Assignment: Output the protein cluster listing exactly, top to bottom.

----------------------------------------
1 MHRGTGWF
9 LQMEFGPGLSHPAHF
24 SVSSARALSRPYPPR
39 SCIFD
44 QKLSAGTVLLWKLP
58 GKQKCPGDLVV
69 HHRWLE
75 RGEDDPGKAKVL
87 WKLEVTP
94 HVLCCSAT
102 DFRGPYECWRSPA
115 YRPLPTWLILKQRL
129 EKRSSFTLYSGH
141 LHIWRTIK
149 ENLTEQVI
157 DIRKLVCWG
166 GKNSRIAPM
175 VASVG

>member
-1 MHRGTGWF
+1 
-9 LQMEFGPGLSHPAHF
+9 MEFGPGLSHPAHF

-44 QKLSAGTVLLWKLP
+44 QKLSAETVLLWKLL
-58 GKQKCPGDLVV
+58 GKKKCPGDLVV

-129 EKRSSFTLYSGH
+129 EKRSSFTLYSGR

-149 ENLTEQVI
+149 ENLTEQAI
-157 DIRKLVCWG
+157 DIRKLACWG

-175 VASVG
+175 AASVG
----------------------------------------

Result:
1 MHRGTGWF
9 LQMEFGPGLSHPAHF
24 SVSSARALSRPYPPR
39 SCIFD
44 QKLSAGTVLLWKLP
58 GKQKCPGDLVV
69 HHRWLE
75 RGEDDPGKAKVL
87 WKLEVTP
94 HVLCCSAT
102 DFRGPYECWRSPA
115 YRPLPTWLILKQRL
129 EKRSSFTLYSGH
141 LHIWRTIK
149 ENLTEQVI
157 DIRKLVCWG
166 GKNSRIAPM
175 VASVG

>member
-1 MHRGTGWF
+1 
-9 LQMEFGPGLSHPAHF
+9 MEFGPGLSHPAHF

-44 QKLSAGTVLLWKLP
+44 QKLSAETVLLWKLL
-58 GKQKCPGDLVV
+58 GKKKCPGDLVV

-129 EKRSSFTLYSGH
+129 EKRSSFTLYSGR

-149 ENLTEQVI
+149 ENLTEQAI
-157 DIRKLVCWG
+157 DIRKLACWG

-175 VASVG
+175 AASVG